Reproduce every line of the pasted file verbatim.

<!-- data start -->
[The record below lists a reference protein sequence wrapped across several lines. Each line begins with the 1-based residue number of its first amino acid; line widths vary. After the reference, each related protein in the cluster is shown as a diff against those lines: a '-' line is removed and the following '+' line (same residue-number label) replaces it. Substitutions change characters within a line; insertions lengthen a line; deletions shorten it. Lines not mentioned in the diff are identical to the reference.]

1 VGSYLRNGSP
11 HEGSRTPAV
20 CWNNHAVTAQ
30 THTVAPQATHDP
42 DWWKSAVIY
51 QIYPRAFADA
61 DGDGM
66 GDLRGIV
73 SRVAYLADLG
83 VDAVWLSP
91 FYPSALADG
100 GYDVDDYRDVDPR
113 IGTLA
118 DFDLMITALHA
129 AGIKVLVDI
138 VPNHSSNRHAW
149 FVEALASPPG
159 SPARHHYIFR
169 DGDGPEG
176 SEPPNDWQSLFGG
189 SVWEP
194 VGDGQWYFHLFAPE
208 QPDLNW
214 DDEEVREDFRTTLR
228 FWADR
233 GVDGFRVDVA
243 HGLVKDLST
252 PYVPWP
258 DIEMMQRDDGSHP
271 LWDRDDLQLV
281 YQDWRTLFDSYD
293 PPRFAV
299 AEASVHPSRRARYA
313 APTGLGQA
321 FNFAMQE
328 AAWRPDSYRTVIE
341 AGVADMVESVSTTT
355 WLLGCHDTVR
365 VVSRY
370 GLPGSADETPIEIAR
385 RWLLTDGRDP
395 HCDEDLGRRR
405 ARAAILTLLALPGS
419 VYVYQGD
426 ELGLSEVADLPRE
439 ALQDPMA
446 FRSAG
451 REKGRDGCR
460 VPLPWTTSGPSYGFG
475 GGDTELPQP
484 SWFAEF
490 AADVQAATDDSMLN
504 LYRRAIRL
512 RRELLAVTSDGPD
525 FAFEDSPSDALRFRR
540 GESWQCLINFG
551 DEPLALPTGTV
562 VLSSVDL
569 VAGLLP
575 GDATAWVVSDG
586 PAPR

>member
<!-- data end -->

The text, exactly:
[The record below lists a reference protein sequence wrapped across several lines. Each line begins with the 1-based residue number of its first amino acid; line widths vary. After the reference, each related protein in the cluster is shown as a diff against those lines: a '-' line is removed and the following '+' line (same residue-number label) replaces it. Substitutions change characters within a line; insertions lengthen a line; deletions shorten it. Lines not mentioned in the diff are identical to the reference.]

1 VGSYLRNGSP
11 HEGSRTPAV
20 CWNNHAVTAQ
30 THTVAPQATHDP
42 DWWKSAVIY
51 QIYPRAFADA
61 DGDGM
66 GDLRGIV
73 SRVAYLADLG
83 VDAVWLSP
91 FYPSALADG
100 GYDVDDYRDVDPR
113 IGTLA
118 DFDLMITALHA
129 AGIKVLVDI
138 VPNHSSNRHAW
149 FVEALASPPG
159 SPARHHYIFR
169 DGDGPEG
176 SEPPNDWQSLFGG
189 SVWEP
194 VGDGQWYFHLFAPE
208 QPDLNW
214 DDEEVREDFRTTLR
228 FWADR
233 GVDGFRVDVA
243 HGLVKDLST
252 PYVPWP
258 DIEMMQRDDGSHP
271 LWDRDDLQLV
281 YQDWRTLFDSYD
293 PPRFAV
299 AEASVHPSRRARYA
313 APTGLGQA
321 FNFAMQE
328 AAWRPDSYRTVIE
341 AGVADMVESVSTTT
355 WLLGCHDTVR
365 VVSRY
370 GLPGSADETPIEIAR
385 RWLLTDGRDP
395 HCDEDLGRRR
405 ARAAILTLLALPGS
419 VYVYQGD
426 ELGLSEVADLPRE
439 ALQDPMA
446 FRSAG
451 REKGRDGCR
460 VPLPWTTSGPSYGFG
475 GGDTELPQP
484 SWFAEF
490 AADVQAATDDSMLN
504 LYRRAIRL
512 RRELLAVTSDGPD
525 FAFEDSPSDALRFRR
540 GESWQCLINFG
551 DEPLALPTGTV
562 VLSSVDL
569 VAGLLP
575 GDATAWVVSDG
586 PAPR

>member